RYANAIR PASSENGERS ARE facing more potential disruption as cabin crew across Europe prepare to strike at the end of this month.
Crews in Portugal, Italy, Spain and Belgium will stage 24-hour strikes on 25 July and one in Portugal, Spain and Belgium on 26 July.
Cabin crew from around Europe have made demands on “economic conditions, safety and rostering, a fair and supportive work culture, agency employment, the right to sick pay and sales targets”.
A statement signed by unions from the countries was issued today. A meeting of cabin crew took place in Dublin this week.
In Ireland, pilots’ union Ialpa said that there is “no evidence” that Ryanair is willing to engage in “meaningful negotiations” about next Thursday’s scheduled strike action.
The union’s complaints centre around management’s approach to transferring pilots between its European and African bases. It is also seeking a new system to determine various issues such as the allocation of annual leave, base transfers and promotion.
Ryanair yesterday wrote to the union asking it to meet and cancel the strike action. However, Ialpa – which is part of the trade union Fórsa – responded to say that the company’s approach is not adequate and next week’s strike still stands.
In a letter addressed to the airline’s chief people officer, Eddie Wilson, Fórsa’s Angela Kirk said trade union members believe Ryanair has “absolutely no intention of negotiating on what are considered to be very reasonable requirements”.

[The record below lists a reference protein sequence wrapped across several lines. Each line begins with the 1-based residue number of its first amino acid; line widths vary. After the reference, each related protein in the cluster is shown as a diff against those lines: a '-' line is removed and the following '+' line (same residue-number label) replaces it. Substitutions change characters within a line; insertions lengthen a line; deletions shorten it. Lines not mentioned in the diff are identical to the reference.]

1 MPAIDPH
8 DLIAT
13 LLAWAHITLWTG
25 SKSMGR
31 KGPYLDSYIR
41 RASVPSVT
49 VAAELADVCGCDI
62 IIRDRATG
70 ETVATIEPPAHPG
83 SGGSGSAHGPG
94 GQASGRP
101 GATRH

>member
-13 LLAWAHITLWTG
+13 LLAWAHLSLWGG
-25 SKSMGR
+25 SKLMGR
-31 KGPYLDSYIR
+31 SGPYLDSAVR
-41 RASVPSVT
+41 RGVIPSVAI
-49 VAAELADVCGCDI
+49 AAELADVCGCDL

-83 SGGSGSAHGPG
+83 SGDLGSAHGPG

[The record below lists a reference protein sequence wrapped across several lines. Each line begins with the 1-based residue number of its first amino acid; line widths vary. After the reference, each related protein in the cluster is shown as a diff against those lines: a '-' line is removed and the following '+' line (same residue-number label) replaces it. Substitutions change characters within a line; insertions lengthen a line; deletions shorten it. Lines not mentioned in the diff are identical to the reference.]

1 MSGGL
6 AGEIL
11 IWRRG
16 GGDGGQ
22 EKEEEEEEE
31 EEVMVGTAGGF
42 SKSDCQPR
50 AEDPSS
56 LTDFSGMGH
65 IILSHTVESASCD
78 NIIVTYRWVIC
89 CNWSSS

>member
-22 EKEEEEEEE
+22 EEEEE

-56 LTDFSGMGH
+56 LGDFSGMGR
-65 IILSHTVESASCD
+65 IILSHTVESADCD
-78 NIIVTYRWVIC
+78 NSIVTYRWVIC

In a notice to customers, Ryanair claimed that it had tried on several occasions to meet with Fórsa but to no avail. It said it has already drawn up draft proposals on union recognition, base transfers, a new annual leave system and a seniority list for all pilots.
In her letter to Wilson, Kirk said: “As indicated in numerous previous letters, we are, and have always been, willing to meet you (subject to rostered duties) to discuss the issues”.
Ryanair offered to meet with union representatives at its Dublin Airport headquarters, but Kirk said that Fórsa has “consistently suggested a neutral venue which we will pay for and it is beyond anyone’s understanding why you will not simply agree to this”.
“It is yet another example of a Ryanair view which is ‘it’s either our way or no way,’” she wrote.
The Irish Travel Agents Association (ITAA) has called the scheduled strike action by Dublin-based pilots an “unnecessary distraction”.
The organisation has warned that holidaymakers will struggle to secure alternative flights during the busy travel season if industrial action leads to flight cancellations.
Written by Paul Hosford and posted on TheJournal.ie. With reporting by Conor McMahon